Parking in San Francisco: Does San Francisco make more money from expired meter tickets, or from meter payments?

Chad Powell : – excerpt

According to the SFMTA FY2009-2010 Actuals, the City brought in $95,744,061 in revenue from all parking citations issued in the City except for citations issued on  the properties of the Port Authority and the Parks and Recreation. I was unable to find a detailed breakdown of revenue by citation type. For the same period, the City scored $7,599,999 in revenue from parking meters (link that doesn’t work*)
The City of San Francisco has 26,800 parking meters. In early 2012, an analysis by the City  (link that doesn’t work*) showed 14% fewer citations and 27% more payments at the 7,000 meters accepting credit cards… (more)

Too bad these links don’t work. We need to see actual cash flow figures to determine how the SFMTA is spending our money. Clearly they aren’t spending enough of it on fixing the Muni as they were supposed to do.

San Francisco Marks 65th Year Of Parking Meters

Parick Sedillo : Yahoonews – excerpt

On August 21 st , 1947, the first parking meter was installed on San Francisco city streets. Patrick Sedillo takes a look at how the meters and the fines have changed…


SF shouldn’t gouge drivers to pay for transit

SFGate – excerpt

Get ready, San Francisco, for more parking tickets. City authorities are boosting the numbers of meter minders who are expected to write more citations bearing higher fines. It’s a strategy that taps the city’s scarce parking landscape for $86 million in penalties to pay for transit and traffic cures.

For years, the city has plainly stated its goal: Transit – the kind that involves leaving your car behind – comes first. This policy has clamped down on parking lots, drive-thrus, and major garages. It’s painted bicycle lanes, created bus-only lanes to speed travel times and posted 27 preferential parking areas designed to chase away commuters…


City Hall should find other ways to pay San Francisco’s transit bills than punishing drivers further. Jacking up parking tickets shouldn’t be an option any longer.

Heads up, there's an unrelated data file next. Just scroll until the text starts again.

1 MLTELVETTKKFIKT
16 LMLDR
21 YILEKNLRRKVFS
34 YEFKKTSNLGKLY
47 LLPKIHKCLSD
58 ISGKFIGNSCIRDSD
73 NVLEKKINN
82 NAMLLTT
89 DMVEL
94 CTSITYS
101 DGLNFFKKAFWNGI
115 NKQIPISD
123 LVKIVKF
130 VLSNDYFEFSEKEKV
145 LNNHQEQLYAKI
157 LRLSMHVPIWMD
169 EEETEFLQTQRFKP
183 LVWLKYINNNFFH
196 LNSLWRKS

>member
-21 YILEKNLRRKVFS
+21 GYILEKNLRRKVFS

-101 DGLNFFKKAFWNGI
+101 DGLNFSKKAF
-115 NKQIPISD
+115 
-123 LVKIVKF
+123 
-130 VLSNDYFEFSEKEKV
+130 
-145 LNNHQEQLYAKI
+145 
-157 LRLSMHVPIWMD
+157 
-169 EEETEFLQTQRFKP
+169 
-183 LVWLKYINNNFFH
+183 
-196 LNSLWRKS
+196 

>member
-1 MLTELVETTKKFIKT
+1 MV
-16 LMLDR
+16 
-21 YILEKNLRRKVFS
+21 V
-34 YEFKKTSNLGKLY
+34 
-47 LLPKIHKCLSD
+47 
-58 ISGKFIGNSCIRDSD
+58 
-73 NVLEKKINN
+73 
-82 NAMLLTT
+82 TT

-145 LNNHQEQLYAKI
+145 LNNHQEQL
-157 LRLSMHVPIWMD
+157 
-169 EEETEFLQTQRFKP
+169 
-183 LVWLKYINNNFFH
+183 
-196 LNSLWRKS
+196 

The parking odds are against you

  • 420,000 Number of vehicles in San Francisco
  • 281,700 Street parking spaces
  • 28,000 Parking meters
  • 380 Ticket-writing enforcers, up from 335 in 2009; another 27 next year
  • 1.534 million Number of tickets issued in 2011 – there are over 30 categories of parking tickets
  • $86.3 million Revenue from citations
  • $60-$70 Basic parking-meter ticket, depending on location
  • 4,000 Projected additional meters (also, meter enforcement expected on Sunday, which is currently a free day)


JJ MacKay unveils meters with new electronic pay features

J.J. MacKay Canada in Abercrombie unveiled two new parking meters Friday that not only accept wireless transactions, but also track the meter’s activity on an Internet site….

The company has sold more than 500,000 fully electronic parking meter mechanisms worldwide to locations such as Hong Kong, Miami, Chicago, Ottawa, Vancouver, Westminster, New York and San Francisco to name a few….


Procuring new parking meter designs seems to be the only thing SFMTA is any good at these days. Leads one to wonder why they recently claimed there are “only two kinds of parking meters.” at a recent Mission Bay Meeting. Was that for a day or two before they found this latest treasure?